The independent product-testing organization, Consumer Reports (CR), worked
with experts from the Natural Medicines Comprehensive Database, also an independent
research group, to identify a dozen supplement ingredients (out of nearly
1,100 in the database) linked to the most serious adverse events as determined by
clinical research or case reports.
The dozen are aconite, bitter orange, chaparral,
colloidal silver, coltsfoot, comfrey, country mallow, germanium, greater celandine,
kava, lobelia, and Yohimbe. The CR study noted that the FDA had warned about at
least eight of them, some as long ago as 1993. CR easily found all of these dangerous
supplements for sale in June 2010 when they shopped for them online and in
stores near their Yonkers, N.Y. headquarters.
When CR asked why these products were still for sale, they found: “Two national
retailers we contacted about specific supplements said they carried them because the
FDA has not banned them.” CR also noted that “Most of the products we bought
had warning labels, but not all did. A bottle of silver we purchased was labeled ‘perfectly
safe,’ with an asterisked note that said the FDA had not evaluated the claim.
In fact, the FDA issued a consumer advisory about silver (including colloidal silver)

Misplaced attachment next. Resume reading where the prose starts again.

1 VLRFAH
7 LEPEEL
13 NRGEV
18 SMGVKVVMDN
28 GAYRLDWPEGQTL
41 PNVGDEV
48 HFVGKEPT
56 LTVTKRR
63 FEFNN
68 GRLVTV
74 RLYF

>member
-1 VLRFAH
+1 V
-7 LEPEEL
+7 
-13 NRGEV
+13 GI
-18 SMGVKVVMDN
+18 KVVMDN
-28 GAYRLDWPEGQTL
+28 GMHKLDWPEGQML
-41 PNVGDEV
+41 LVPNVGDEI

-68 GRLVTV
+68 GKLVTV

in 2009. Although silver is sold for its supposed immune system ‘support,’ it can
permanently turn skin bluish-gray.”
A recent target of FDA scrutiny and ban from use and sale is kratom, a botanical that
has been promoted as a treatment for pain, mood disorders and as a way for opioid
users to avoid withdrawal symptoms. According to the CDC, between July 2016
and December 2017, kratom alone or more frequently was one of multiple drugs,
including fentanyl and heroin, that caused 152 overdose deaths in the U.S.
This blog presents opinions and ideas and is intended to provide helpful general information. I am not engaged in rendering advice or services to the individual reader. The ideas, procedures and suggestions in that are presented are not in any way a substitute for the advice and care of the reader’s own physician or other medical professional based on the reader’s own individual conditions, symptoms or concerns. If the reader needs personal medical, health, dietary, exercise or other assistance or advice the reader should consult a physician and/or other qualified health professionals. The author specifically disclaims all responsibility for any injury, damage or loss that the reader may incur as a direct or indirect consequence of following any directions or suggestions given in this blog or participating in any programs described in this blog or in the book, The Building Blocks of Health––How to Optimize Your Health with a Lifestyle Checklist (available in print or downloaded at Amazon, Apple, Barnes and Noble and elsewhere). Copyright 2021 by J. Joseph Speidel